Dietary supplements may seem like an easy way to get the vitamins your body might need, but some of them may not be as safe as they seem.
According to a study published in the Journal of Medical Toxicology on Monday, there was a nearly 50% increase in calls to poison control centers that were related to dietary supplements between 2005 and 2012. Overall, the research showed that from 2000 to 2012, people called poison control centers every 24 minutes on average due to dietary supplement exposures.
What's more, 70% of such exposures occurred in children younger than six years old.
The researchers believe that the high increase could be due to miscellaneous substances in the supplements that consumers may not be aware of.
"Many consumers believe dietary supplements are held to the same safety and efficacy standards as over-the-counter medications," Gary Smith, MD, DrPH, senior author of the study, told Medical Xpress. "However, dietary supplements are not considered drugs, thus they are not required to undergo clinical trials or obtain approval from the FDA prior to sale, unless the product is labeled as intended for therapeutic use."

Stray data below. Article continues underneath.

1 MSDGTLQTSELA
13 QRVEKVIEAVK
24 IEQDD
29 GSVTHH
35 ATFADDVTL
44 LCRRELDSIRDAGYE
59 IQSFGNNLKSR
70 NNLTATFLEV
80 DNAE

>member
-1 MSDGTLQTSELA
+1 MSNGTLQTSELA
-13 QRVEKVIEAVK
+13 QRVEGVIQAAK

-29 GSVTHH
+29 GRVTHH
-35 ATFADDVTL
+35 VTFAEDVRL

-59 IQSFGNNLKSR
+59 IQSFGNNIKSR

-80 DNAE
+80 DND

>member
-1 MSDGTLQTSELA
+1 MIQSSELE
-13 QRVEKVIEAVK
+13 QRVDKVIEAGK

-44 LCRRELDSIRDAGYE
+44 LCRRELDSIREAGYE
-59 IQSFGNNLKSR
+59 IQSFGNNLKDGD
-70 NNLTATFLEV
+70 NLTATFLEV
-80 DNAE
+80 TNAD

Though most exposures did not lead to serious medical outcomes, the researchers stressed that they could still be dangerous, and noted the need for increased regulation and control.
"Lack of federal oversight has led to inconsistencies in the quality of dietary supplements, product mislabeling and contamination with other substances," Henry Spiller, MS, D.ABAT, a co-author of the study, told Medical Xpress. "Although the majority of these exposure calls did not result in serious medical outcomes, exposures to yohimbe and energy products can be dangerous, suggesting the need for child-resistant packaging, caregiver education, and FDA regulation of these substances."
While we may think of supplements as relatively harmless, this study points to the fact that it's possible to encounter some that interfere with your body in ways you might not expect — in any case, it's best to keep your doctor in the loop of what you're taking or planning on taking.
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